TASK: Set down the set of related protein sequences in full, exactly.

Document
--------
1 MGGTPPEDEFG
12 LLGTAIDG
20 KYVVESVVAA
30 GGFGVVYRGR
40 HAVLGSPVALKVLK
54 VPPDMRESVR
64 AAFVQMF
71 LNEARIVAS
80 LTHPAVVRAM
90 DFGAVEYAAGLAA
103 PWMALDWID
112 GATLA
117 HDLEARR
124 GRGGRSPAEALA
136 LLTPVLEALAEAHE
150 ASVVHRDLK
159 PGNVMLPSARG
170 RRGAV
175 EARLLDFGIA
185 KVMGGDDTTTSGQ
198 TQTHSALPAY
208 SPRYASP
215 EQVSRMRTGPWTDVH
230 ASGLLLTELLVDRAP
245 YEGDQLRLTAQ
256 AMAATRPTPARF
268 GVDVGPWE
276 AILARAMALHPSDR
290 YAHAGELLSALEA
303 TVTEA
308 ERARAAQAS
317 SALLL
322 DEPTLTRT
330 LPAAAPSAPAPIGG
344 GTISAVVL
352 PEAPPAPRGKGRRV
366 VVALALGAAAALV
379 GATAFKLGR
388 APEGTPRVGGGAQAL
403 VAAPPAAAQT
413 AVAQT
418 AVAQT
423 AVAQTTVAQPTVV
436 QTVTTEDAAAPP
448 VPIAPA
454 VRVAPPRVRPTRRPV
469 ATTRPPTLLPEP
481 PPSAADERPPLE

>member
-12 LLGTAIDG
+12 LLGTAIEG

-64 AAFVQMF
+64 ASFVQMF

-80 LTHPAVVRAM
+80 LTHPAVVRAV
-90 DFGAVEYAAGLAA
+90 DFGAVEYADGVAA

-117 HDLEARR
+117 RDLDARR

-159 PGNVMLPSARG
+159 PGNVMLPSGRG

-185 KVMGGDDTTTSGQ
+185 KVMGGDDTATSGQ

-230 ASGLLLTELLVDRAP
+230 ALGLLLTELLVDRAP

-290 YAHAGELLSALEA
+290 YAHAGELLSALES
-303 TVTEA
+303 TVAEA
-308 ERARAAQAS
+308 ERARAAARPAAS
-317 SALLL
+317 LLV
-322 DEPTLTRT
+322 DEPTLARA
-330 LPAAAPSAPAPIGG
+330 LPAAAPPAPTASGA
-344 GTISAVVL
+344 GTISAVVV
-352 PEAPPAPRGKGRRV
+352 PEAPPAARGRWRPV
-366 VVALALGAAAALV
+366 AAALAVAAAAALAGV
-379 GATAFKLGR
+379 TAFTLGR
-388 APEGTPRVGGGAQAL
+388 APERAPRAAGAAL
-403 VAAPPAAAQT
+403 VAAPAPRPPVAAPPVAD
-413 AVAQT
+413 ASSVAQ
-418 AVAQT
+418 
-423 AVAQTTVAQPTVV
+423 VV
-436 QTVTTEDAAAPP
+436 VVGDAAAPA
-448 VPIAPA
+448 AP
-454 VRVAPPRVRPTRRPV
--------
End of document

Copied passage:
1 MGGTPPEDEFG
12 LLGTAIDG
20 KYVVESVVAA
30 GGFGVVYRGR
40 HAVLGSPVALKVLK
54 VPPDMRESVR
64 AAFVQMF
71 LNEARIVAS
80 LTHPAVVRAM
90 DFGAVEYAAGLAA
103 PWMALDWID
112 GATLA
117 HDLEARR
124 GRGGRSPAEALA
136 LLTPVLEALAEAHE
150 ASVVHRDLK
159 PGNVMLPSARG
170 RRGAV
175 EARLLDFGIA
185 KVMGGDDTTTSGQ
198 TQTHSALPAY
208 SPRYASP
215 EQVSRMRTGPWTDVH
230 ASGLLLTELLVDRAP
245 YEGDQLRLTAQ
256 AMAATRPTPARF
268 GVDVGPWE
276 AILARAMALHPSDR
290 YAHAGELLSALEA
303 TVTEA
308 ERARAAQAS
317 SALLL
322 DEPTLTRT
330 LPAAAPSAPAPIGG
344 GTISAVVL
352 PEAPPAPRGKGRRV
366 VVALALGAAAALV
379 GATAFKLGR
388 APEGTPRVGGGAQAL
403 VAAPPAAAQT
413 AVAQT
418 AVAQT
423 AVAQTTVAQPTVV
436 QTVTTEDAAAPP
448 VPIAPA
454 VRVAPPRVRPTRRPV
469 ATTRPPTLLPEP
481 PPSAADERPPLE

>member
-12 LLGTAIDG
+12 LLGTAIEG

-64 AAFVQMF
+64 ASFVQMF

-80 LTHPAVVRAM
+80 LTHPAVVRAV
-90 DFGAVEYAAGLAA
+90 DFGAVEYADGVAA

-117 HDLEARR
+117 RDLDARR

-159 PGNVMLPSARG
+159 PGNVMLPSGRG

-185 KVMGGDDTTTSGQ
+185 KVMGGDDTATSGQ

-230 ASGLLLTELLVDRAP
+230 ALGLLLTELLVDRAP

-290 YAHAGELLSALEA
+290 YAHAGELLSALES
-303 TVTEA
+303 TVAEA
-308 ERARAAQAS
+308 ERARAAARPAAS
-317 SALLL
+317 LLV
-322 DEPTLTRT
+322 DEPTLARA
-330 LPAAAPSAPAPIGG
+330 LPAAAPPAPTASGA
-344 GTISAVVL
+344 GTISAVVV
-352 PEAPPAPRGKGRRV
+352 PEAPPAARGRWRPV
-366 VVALALGAAAALV
+366 AAALAVAAAAALAGV
-379 GATAFKLGR
+379 TAFTLGR
-388 APEGTPRVGGGAQAL
+388 APERAPRAAGAAL
-403 VAAPPAAAQT
+403 VAAPAPRPPVAAPPVAD
-413 AVAQT
+413 ASSVAQ
-418 AVAQT
+418 
-423 AVAQTTVAQPTVV
+423 VV
-436 QTVTTEDAAAPP
+436 VVGDAAAPA
-448 VPIAPA
+448 AP
-454 VRVAPPRVRPTRRPV